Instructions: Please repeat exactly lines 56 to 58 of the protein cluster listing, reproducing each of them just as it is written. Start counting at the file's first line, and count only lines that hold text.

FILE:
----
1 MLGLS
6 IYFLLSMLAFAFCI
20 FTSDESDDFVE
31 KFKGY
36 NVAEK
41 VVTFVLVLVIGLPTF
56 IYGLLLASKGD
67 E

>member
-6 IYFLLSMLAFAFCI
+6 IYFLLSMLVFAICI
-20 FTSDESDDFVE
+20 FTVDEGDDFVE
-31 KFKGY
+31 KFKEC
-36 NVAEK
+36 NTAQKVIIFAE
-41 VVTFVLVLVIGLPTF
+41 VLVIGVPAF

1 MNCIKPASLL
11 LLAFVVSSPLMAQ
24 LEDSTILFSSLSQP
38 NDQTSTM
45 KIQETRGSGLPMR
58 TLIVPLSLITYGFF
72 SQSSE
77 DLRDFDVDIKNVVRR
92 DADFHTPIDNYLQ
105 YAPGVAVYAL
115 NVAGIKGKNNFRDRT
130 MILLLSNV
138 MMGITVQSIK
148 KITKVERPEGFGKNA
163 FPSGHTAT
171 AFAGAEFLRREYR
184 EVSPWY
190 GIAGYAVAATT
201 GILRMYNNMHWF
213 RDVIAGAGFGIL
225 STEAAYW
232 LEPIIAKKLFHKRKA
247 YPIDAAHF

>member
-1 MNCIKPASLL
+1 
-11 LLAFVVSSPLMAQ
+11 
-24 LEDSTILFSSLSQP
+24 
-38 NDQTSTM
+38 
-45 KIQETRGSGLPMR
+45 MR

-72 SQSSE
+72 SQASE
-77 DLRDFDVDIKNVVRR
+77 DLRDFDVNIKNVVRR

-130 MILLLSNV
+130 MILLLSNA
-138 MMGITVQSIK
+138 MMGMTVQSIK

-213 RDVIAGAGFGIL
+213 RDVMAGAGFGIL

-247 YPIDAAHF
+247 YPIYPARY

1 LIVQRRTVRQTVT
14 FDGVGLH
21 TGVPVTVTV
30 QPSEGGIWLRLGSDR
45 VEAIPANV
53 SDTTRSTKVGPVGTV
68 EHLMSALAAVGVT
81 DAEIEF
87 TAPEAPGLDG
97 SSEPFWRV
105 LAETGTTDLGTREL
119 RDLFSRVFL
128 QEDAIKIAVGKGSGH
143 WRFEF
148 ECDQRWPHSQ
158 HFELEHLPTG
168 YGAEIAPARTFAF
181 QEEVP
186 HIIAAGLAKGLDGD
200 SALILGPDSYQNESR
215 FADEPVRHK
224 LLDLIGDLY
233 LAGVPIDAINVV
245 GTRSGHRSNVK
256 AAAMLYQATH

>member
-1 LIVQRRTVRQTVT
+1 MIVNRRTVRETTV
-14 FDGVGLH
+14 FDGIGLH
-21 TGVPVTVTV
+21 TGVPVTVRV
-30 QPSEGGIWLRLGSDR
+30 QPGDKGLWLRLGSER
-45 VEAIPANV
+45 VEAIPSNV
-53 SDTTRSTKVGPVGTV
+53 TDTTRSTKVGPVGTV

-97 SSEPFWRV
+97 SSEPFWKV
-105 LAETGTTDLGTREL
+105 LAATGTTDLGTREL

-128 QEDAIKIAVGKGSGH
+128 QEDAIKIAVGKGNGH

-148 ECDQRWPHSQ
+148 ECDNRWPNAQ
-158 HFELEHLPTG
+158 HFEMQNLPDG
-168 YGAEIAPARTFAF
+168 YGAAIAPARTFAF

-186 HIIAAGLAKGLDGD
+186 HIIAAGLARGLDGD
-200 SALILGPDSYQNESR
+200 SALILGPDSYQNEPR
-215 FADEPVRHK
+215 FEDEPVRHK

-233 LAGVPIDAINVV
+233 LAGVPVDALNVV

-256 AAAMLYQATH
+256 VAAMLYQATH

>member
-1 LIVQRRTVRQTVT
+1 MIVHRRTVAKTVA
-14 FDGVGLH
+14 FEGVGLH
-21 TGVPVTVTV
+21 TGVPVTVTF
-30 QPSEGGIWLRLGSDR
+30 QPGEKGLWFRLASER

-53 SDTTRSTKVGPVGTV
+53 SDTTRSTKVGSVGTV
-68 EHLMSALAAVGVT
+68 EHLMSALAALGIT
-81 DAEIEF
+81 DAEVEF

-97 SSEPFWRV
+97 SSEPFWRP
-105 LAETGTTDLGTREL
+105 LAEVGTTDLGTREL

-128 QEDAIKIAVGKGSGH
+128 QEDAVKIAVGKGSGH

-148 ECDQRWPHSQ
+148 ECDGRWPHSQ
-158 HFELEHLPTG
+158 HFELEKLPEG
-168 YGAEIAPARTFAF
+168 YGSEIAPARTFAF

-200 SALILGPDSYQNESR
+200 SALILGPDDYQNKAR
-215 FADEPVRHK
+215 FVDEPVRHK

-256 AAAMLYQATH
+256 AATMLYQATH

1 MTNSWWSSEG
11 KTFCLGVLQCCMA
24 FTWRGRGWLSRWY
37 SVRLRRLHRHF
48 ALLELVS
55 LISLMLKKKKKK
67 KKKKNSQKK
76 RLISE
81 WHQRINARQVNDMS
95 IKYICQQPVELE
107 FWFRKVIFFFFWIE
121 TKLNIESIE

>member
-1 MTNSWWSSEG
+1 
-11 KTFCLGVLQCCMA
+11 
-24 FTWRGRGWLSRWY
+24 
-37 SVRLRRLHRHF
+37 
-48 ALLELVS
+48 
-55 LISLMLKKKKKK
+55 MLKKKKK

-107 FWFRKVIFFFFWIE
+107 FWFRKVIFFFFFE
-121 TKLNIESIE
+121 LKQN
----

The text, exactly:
-77 DLRDFDVDIKNVVRR
+77 DLRDFDVNIKNVVRR

-130 MILLLSNV